Although coloring pictures with pencils or markers seems like child's play, it is actually more complicated than most people realize. Physically, coloring takes a certain amount of hand and arm strength to hold the colored pencils, and move the hand across the page. Trunk strength and endurance are also required for a person to sit up long enough to complete the project. Visuospatial skills are used to look back and forth on the page and track from the object to be colored to the color of pencil desired. Behind the physical aspect of coloring is the brain and cognition including attention, problem solving, and both procedural and working memory.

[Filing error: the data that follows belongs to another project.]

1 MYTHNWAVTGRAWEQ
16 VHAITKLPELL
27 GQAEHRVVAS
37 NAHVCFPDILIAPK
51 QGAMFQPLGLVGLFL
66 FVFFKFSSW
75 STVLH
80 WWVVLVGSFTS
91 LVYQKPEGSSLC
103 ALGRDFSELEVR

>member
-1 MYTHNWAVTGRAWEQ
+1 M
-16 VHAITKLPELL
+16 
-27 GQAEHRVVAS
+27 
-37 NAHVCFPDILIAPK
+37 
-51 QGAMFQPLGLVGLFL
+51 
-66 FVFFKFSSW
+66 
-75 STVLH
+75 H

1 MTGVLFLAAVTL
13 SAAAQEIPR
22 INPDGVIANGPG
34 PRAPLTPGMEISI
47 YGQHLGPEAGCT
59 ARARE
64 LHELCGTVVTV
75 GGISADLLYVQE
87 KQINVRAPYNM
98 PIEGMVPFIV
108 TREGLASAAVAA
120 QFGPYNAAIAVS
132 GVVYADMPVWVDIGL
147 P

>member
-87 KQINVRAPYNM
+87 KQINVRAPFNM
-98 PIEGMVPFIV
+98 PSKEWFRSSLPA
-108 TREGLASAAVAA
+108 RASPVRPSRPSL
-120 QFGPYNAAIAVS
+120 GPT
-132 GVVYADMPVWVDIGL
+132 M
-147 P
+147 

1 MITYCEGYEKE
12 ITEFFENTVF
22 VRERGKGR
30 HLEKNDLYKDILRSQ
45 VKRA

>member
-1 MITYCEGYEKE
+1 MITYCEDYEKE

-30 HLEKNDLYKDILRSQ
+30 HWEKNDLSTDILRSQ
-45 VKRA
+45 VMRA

So how does this tie in with rehab and therapy? For starters, the Allen Cognitive Levels Dementia Program includes the mode "color in the heart" activity to assist clinicians with realistic goal setting. From a physical, occupational, or speech therapy perspective, we often set goals addressing visual neglect, hand grip, truck strength, attention, memory, and cognition. One of my favorite ways to target these skills is with coloring. Its fun, engaging, and no one ever turns down a chance to color or draw in therapy!
If coloring in therapy is new to you, or if coloring is one of your favorite therapy interventions already, take a look at these coloring pages and books designed for use in therapy:
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